Today, she is studying writing and psychology and wants to one day be an art therapist.

“Prison was my greatest experience of change,” she said. “Prison did something for me that I can’t really put a word to. I learned to love myself and forgive myself and say my trauma is mine. … I went in and I rehabilitated myself, which isn’t something many can say.”

Mitchell remembers the first time she received a visit from her children while incarcerated. It was December 2014, just a couple of months into her sentence and days before Christmas.

“It was the hardest day of my life, one of them,” she said. “I was still in that fog and I didn’t feel like the mom I was. … I felt so bad for my kids to have to come in and be scanned and security-checked, and to be treated like the criminal that their mom is.”

Mitchell struggled to know what to say to them, and they, too, found it difficult to be honest about what they were going through. She felt guilt and shame for leaving them behind, but she couldn’t let them see how bad it hurt. She tugged at the corner of her eyes as the tears fell, hoping to catch them before her children saw her cry.

“There was a lot of crying on my part,” she said. “It was rough. It was hard for me and hard for them, and it was hard for their dad who had to take them in and take them back.”

As time progressed, Mitchell saw her children at the prison less often, but she still found ways to maintain regular communication with them, including by phone and video chat. They preferred the opportunity to be in their own environment, where they were more at ease and conversational, she said. And Mitchell was okay with that; she wanted the visits to be on their terms because she had created this hardship for them.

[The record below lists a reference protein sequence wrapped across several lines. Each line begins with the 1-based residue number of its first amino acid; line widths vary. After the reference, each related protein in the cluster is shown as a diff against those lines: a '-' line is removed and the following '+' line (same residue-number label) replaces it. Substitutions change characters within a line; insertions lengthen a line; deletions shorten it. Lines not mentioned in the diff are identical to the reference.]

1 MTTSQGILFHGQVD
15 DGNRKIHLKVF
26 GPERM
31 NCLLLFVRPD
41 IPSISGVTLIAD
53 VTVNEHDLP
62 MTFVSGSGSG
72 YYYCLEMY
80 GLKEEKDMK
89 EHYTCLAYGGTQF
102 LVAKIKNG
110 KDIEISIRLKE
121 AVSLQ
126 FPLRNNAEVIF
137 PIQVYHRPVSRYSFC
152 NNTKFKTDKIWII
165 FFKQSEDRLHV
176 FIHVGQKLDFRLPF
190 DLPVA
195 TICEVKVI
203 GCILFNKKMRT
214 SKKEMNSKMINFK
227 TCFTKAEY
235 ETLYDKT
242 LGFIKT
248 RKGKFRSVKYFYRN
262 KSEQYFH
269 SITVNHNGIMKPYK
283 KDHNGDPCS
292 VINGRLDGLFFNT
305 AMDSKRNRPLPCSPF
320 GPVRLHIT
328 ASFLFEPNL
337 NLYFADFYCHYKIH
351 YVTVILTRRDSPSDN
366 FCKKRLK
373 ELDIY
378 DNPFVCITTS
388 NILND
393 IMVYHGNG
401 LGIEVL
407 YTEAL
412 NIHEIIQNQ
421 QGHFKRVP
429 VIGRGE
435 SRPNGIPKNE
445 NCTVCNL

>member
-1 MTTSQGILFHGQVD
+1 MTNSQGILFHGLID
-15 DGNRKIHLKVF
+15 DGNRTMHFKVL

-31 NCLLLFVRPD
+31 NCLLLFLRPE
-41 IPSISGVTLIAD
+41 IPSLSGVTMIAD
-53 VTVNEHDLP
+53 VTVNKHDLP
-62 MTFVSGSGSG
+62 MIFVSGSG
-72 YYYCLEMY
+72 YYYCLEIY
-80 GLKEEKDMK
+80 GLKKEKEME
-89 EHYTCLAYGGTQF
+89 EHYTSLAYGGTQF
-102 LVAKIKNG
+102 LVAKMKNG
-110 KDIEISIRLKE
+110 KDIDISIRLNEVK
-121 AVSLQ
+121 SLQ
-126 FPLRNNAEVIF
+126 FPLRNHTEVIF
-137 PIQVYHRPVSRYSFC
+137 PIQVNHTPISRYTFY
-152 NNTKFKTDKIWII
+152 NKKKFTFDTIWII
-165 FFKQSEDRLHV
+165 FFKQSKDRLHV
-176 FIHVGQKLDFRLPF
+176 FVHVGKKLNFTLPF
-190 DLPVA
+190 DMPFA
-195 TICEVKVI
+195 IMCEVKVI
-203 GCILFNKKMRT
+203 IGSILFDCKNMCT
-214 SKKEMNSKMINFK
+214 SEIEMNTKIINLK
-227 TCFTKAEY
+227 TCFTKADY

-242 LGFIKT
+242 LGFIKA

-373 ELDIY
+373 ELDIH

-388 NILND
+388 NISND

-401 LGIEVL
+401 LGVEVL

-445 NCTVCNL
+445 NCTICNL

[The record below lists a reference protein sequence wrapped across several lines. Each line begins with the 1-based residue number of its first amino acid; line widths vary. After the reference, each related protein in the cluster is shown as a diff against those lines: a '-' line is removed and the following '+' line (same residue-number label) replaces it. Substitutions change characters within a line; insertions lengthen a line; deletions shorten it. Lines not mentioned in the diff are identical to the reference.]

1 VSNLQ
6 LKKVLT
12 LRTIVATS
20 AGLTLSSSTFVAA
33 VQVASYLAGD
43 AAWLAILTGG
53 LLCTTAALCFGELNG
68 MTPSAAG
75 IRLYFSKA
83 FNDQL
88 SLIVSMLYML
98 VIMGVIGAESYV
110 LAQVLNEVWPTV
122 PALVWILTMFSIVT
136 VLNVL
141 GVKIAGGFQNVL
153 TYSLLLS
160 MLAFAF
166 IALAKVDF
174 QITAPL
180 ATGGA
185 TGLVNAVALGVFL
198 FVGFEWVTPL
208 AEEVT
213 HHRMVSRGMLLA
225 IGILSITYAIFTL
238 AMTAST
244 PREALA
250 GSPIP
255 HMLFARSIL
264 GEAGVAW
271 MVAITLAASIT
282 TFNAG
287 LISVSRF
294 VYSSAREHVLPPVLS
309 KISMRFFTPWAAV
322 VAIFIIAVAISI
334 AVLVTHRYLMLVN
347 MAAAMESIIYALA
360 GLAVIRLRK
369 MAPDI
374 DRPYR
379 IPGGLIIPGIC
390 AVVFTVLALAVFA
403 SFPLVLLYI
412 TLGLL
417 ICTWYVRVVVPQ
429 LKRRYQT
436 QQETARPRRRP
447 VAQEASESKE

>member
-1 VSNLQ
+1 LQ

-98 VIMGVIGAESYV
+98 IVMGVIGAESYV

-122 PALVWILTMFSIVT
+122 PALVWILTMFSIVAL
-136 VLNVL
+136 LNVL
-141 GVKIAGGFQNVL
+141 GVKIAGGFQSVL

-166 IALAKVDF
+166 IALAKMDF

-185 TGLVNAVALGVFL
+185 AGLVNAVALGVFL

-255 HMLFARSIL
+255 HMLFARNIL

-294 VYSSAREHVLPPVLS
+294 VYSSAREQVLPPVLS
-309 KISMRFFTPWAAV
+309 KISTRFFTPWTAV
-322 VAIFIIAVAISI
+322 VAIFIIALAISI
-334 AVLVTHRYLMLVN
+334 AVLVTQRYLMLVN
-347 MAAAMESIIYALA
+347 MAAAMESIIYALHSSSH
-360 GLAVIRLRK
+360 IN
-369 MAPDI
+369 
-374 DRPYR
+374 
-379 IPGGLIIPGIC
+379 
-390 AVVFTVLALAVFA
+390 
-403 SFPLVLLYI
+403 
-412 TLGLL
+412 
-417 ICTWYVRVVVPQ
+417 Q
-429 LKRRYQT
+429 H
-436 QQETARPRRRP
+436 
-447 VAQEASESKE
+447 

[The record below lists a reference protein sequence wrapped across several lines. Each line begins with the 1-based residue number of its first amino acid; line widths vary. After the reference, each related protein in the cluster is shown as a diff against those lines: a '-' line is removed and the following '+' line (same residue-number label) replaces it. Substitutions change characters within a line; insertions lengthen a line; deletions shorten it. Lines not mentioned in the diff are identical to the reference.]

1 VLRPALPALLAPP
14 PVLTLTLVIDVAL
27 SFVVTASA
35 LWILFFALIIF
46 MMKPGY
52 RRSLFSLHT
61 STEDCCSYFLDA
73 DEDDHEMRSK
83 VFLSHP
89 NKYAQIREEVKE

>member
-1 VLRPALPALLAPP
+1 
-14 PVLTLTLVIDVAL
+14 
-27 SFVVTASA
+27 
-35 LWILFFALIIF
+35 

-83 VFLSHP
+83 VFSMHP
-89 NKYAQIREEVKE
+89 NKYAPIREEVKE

Prior to her incarceration, Mitchell worked with her ex-husband to ensure the children would be safe and cared for while she was away. The parents got the children acclimated to a new schedule, moved them in with their father and enrolled them in regular therapy sessions.

Meanwhile, Mitchell left her Keene apartment and lived with family and friends in the months leading up to her imprisonment.

She wasn’t alone, and for that she considers herself lucky. Her children weren’t taken away from her and she didn’t have to leave them with someone she didn’t trust.

“I commend him for being a father who could take care of our children. It could have been different,” she said.

From behind bars, Mitchell was able to count down the days until her reunion with her children and her return home. But not every mother gets that opportunity- to walk out and to be okay.